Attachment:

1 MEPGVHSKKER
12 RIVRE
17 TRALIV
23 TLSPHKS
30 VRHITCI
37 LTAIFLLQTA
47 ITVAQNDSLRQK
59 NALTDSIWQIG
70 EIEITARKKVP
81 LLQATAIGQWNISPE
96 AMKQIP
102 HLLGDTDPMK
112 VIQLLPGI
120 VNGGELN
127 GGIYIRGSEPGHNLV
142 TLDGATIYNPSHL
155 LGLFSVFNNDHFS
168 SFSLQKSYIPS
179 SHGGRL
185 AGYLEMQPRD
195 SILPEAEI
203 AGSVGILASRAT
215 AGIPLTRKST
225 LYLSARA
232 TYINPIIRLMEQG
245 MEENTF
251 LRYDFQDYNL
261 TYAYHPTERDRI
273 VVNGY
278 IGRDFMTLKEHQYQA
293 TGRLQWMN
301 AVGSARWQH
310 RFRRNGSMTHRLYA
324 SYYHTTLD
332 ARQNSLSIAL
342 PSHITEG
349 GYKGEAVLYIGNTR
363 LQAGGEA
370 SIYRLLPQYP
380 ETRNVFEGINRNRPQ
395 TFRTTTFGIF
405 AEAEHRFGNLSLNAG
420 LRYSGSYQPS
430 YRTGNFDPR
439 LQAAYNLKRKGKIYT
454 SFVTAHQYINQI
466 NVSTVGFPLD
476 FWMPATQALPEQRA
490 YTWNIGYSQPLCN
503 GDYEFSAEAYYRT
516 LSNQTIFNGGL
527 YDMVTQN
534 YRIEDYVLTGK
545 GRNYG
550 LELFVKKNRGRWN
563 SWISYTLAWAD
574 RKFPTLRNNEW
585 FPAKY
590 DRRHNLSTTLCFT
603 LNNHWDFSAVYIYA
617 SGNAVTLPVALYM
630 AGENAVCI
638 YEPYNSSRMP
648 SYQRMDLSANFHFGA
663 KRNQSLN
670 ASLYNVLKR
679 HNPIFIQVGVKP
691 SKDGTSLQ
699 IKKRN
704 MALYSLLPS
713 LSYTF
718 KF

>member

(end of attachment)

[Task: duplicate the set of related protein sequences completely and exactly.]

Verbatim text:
1 MEPGVHSKKER
12 RIVRE
17 TRALIV
23 TLSPHKS
30 VRHITCI
37 LTAIFLLQTA
47 ITVAQNDSLRQK
59 NALTDSIWQIG
70 EIEITARKKVP
81 LLQATAIGQWNISPE
96 AMKQIP
102 HLLGDTDPMK
112 VIQLLPGI
120 VNGGELN
127 GGIYIRGSEPGHNLV
142 TLDGATIYNPSHL
155 LGLFSVFNNDHFS
168 SFSLQKSYIPS
179 SHGGRL
185 AGYLEMQPRD
195 SILPEAEI
203 AGSVGILASRAT
215 AGIPLTRKST
225 LYLSARA
232 TYINPIIRLMEQG
245 MEENTF
251 LRYDFQDYNL
261 TYAYHPTERDRI
273 VVNGY
278 IGRDFMTLKEHQYQA
293 TGRLQWMN
301 AVGSARWQH
310 RFRRNGSMTHRLYA
324 SYYHTTLD
332 ARQNSLSIAL
342 PSHITEG
349 GYKGEAVLYIGNTR
363 LQAGGEA
370 SIYRLLPQYP
380 ETRNVFEGINRNRPQ
395 TFRTTTFGIF
405 AEAEHRFGNLSLNAG
420 LRYSGSYQPS
430 YRTGNFDPR
439 LQAAYNLKRKGKIYT
454 SFVTAHQYINQI
466 NVSTVGFPLD
476 FWMPATQALPEQRA
490 YTWNIGYSQPLCN
503 GDYEFSAEAYYRT
516 LSNQTIFNGGL
527 YDMVTQN
534 YRIEDYVLTGK
545 GRNYG
550 LELFVKKNRGRWN
563 SWISYTLAWAD
574 RKFPTLRNNEW
585 FPAKY
590 DRRHNLSTTLCFT
603 LNNHWDFSAVYIYA
617 SGNAVTLPVALYM
630 AGENAVCI
638 YEPYNSSRMP
648 SYQRMDLSANFHFGA
663 KRNQSLN
670 ASLYNVLKR
679 HNPIFIQVGVKP
691 SKDGTSLQ
699 IKKRN
704 MALYSLLPS
713 LSYTF
718 KF

>member